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Jbadeo

Positive Ttg Ab, Iga And Negative Ttg Ab, Igg

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Hello all. Just learning about celiac disease after a blood test came back positive. Can anyone help me interpret my results? Below I have included my index results and range:

TTG

tTG Ab, IgG Results: 0.89Index range < 0.90

tTG Ab, IgA Results: 1.53Index range <0.90

What is the likelihood I am positive for celiac disease with one result being positive (ttg IgA) and the other result negative (ttg IgG). Thank you in advanced for any insight,

JB

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The IgG is usually run as a backup in case you do not make normal amounts of IgA. See the following from celiac.com:

http://www.celiac.co...ests/Page1.html

How good are these tests?

If all of the blood test results are positive a celiac disease diagnosis is 90% accurate. However, there are several circumstances in which the tests can be inaccurate. IGA and IGG are two different varieties of antibodies which are produced by most peoples immune systems. There is a different blood test for each of the antibodies. Of the two tests, the IGA gliadin and IGA endomysial tests are the most accurate. However, this test can become negative relatively quickly after going on a gluten-free diet (3-6 months), which can cause a false negative test result. The IGG is less specific, and can sometimes be positive in non-celiacs. Also, about 4% of celiacs have no IgA at all! For these reasons it is very important that both tests are done for an accurate diagnosis. The biopsy is still considered the "standard candle" to confirm a blood diagnosis, and give a 100% sure diagnosis.

It is not necessary to test positive on every celiac test to have a confirmed diagnosis. There are several other tests such as the endomysial (EMA) which your doctor did not run.

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The IgG is usually run as a backup in case you do not make normal amounts of IgA. See the following from celiac.com:

http://www.celiac.co...ests/Page1.html

How good are these tests?

If all of the blood test results are positive a celiac disease diagnosis is 90% accurate. However, there are several circumstances in which the tests can be inaccurate. IGA and IGG are two different varieties of antibodies which are produced by most peoples immune systems. There is a different blood test for each of the antibodies. Of the two tests, the IGA gliadin and IGA endomysial tests are the most accurate. However, this test can become negative relatively quickly after going on a gluten-free diet (3-6 months), which can cause a false negative test result. The IGG is less specific, and can sometimes be positive in non-celiacs. Also, about 4% of celiacs have no IgA at all! For these reasons it is very important that both tests are done for an accurate diagnosis. The biopsy is still considered the "standard candle" to confirm a blood diagnosis, and give a 100% sure diagnosis.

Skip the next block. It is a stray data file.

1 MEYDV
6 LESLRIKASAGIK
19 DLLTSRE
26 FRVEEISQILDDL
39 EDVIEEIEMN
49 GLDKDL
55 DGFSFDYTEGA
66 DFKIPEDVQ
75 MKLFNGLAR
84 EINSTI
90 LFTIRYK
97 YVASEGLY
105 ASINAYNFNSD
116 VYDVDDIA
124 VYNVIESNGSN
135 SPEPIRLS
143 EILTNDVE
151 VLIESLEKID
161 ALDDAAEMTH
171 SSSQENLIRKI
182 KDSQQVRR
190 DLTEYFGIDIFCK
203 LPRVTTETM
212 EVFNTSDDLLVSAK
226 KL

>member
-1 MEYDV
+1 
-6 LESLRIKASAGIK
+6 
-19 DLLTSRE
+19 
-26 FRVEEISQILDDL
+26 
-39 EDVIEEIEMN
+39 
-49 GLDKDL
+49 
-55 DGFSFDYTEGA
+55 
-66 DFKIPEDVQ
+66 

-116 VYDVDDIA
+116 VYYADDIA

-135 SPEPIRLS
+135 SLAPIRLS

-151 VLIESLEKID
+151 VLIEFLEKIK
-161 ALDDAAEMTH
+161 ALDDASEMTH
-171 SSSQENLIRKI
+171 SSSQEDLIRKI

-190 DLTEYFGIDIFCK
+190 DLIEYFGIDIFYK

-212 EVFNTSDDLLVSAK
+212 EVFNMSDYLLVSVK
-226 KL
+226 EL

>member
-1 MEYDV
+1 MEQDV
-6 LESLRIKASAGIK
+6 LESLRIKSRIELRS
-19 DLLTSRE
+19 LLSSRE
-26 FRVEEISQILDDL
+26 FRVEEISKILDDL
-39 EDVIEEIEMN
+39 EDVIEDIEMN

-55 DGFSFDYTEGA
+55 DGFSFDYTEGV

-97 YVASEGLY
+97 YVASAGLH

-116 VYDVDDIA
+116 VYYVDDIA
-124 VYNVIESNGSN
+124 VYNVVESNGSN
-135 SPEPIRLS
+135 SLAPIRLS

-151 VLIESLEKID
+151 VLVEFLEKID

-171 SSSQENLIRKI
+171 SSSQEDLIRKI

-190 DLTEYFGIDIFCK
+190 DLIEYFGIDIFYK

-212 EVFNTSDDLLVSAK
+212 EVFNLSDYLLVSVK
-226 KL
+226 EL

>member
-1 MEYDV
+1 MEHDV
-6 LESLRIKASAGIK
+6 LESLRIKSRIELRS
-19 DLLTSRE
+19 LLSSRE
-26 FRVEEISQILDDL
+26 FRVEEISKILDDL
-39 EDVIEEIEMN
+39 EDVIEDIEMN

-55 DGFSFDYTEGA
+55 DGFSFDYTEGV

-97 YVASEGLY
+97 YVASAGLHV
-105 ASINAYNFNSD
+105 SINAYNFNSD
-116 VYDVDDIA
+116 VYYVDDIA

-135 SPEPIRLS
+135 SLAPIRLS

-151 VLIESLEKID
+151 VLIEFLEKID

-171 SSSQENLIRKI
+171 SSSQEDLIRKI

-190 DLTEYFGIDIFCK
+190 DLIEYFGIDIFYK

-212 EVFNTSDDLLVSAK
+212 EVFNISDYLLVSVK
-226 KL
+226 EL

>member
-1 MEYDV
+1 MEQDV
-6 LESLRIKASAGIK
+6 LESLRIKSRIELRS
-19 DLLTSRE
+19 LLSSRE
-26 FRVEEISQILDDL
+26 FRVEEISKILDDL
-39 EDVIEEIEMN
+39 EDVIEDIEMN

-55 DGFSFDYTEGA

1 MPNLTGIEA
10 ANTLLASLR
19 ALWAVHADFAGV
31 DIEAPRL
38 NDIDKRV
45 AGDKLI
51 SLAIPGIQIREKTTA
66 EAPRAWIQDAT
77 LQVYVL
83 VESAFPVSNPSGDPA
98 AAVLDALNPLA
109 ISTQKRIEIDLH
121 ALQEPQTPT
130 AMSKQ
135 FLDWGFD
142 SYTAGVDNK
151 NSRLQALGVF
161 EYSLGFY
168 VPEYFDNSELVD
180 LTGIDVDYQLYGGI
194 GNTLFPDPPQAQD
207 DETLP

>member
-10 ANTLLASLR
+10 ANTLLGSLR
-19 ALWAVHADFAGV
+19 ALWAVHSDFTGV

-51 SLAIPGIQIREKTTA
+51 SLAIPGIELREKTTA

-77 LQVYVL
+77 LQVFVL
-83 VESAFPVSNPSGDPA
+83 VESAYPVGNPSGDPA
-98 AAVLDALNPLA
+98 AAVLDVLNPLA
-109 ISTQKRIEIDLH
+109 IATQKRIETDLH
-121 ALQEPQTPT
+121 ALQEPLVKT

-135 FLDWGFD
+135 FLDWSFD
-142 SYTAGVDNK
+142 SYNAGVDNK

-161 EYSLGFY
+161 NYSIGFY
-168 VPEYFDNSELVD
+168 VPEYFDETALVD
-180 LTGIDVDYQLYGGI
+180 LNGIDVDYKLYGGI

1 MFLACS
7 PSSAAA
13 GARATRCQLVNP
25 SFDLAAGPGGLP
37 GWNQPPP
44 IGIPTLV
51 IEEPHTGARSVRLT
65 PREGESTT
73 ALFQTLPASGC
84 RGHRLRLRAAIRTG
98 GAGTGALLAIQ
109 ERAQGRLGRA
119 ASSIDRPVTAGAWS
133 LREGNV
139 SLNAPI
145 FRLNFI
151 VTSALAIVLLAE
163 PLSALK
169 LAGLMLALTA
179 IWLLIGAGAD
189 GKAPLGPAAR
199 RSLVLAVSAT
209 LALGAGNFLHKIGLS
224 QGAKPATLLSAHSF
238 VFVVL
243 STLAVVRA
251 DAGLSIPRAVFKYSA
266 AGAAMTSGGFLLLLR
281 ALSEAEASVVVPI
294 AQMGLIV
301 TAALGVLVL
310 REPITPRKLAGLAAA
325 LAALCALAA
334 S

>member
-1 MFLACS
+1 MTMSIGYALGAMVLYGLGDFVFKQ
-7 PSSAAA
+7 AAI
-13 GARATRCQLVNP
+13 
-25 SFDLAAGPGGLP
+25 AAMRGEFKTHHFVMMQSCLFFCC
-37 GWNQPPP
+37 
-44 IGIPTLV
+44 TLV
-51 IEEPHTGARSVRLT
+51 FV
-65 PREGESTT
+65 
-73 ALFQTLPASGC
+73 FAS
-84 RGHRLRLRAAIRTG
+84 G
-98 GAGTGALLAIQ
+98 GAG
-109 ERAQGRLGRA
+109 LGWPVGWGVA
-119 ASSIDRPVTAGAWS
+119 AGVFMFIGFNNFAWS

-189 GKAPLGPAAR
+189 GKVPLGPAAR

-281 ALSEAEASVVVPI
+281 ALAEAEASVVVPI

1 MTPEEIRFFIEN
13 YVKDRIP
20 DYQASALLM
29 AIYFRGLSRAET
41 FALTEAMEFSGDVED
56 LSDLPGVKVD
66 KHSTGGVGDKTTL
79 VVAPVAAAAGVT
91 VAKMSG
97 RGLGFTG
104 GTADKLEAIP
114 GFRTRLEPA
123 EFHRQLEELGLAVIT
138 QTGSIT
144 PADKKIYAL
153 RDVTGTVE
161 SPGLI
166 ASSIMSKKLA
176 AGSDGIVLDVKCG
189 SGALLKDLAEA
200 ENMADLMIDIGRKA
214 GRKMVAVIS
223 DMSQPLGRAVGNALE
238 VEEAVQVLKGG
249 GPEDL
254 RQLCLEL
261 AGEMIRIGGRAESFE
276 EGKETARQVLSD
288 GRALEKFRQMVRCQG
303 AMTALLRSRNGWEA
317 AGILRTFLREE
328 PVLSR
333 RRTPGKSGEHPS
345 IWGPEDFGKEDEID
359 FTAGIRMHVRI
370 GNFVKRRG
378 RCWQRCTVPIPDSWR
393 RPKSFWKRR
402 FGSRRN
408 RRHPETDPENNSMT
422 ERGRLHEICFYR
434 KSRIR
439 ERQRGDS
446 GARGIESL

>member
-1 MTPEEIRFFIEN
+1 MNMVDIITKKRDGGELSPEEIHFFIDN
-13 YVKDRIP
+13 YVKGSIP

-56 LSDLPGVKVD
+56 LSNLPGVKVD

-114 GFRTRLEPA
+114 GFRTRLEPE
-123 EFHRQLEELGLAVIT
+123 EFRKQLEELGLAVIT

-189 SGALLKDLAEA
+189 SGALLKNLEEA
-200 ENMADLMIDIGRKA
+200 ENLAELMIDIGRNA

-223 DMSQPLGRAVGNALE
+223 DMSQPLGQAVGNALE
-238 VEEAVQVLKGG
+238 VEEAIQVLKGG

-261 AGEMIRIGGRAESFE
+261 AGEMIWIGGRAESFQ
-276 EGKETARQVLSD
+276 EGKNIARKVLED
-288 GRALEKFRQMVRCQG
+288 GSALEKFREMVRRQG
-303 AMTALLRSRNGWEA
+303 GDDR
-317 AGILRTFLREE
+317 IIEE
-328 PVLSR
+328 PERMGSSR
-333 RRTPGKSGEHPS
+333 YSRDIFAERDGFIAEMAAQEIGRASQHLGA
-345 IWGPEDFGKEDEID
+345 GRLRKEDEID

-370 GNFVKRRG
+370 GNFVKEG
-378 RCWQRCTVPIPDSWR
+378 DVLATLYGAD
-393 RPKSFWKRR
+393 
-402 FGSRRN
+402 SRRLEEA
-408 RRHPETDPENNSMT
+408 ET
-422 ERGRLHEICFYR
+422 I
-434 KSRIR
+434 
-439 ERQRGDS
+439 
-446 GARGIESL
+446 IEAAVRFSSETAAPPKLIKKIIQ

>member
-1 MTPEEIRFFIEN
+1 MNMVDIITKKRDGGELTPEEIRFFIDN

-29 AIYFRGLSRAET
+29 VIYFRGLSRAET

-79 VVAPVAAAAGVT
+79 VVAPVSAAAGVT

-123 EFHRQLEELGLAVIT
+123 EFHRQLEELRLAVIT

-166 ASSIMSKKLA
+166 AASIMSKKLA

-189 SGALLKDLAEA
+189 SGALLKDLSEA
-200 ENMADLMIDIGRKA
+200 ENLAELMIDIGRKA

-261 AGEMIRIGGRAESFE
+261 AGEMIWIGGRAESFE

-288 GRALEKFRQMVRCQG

It is not necessary to test positive on every celiac test to have a confirmed diagnosis. There are several other tests such as the endomysial (EMA) which your doctor did not run.

Thank you for the reply. So I am just trying to comprehend everything, and I am sorry if my understanding is unclear. Would my positive blood results not necessarily hold weight then, since my Dr did not run the complete panel? I have read about false negatives, but not much about false positives.

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Thank you for the reply. So I am just trying to comprehend everything, and I am sorry if my understanding is unclear. Would my positive blood results not necessarily hold weight then, since my Dr did not run the complete panel? I have read about false negatives, but not much about false positives.

No, no. Anti-TTG IgA is absolutely a positive result for autoimmunity and it is EXTREMELY likely you are celiac. It's typical to have positive IgA and not IgG if you have a normal immune system and are not IgA deficient. The handful of false positives with TTG IgA come about because TTG isn't 100% specific to celiac. It can also appear in other autoimmune diseases and inflammatory bowel diseases like Crohn's. TTG is considered a celiac screen and a positive result requires followup. The anti-EMA and/or anti-deamidated gliadin tests are specific to celiac and should be the next step before you go off gluten. Your doctor will probably also want to refer you to a GI for a biopsy.

There are also people who show TTG and other celiac antibodies, gluten sensitivity, but not villous damage. They're often told they are not celiac, but prospective studies show it's only a matter of time before the anti-TTG starts to do damage.

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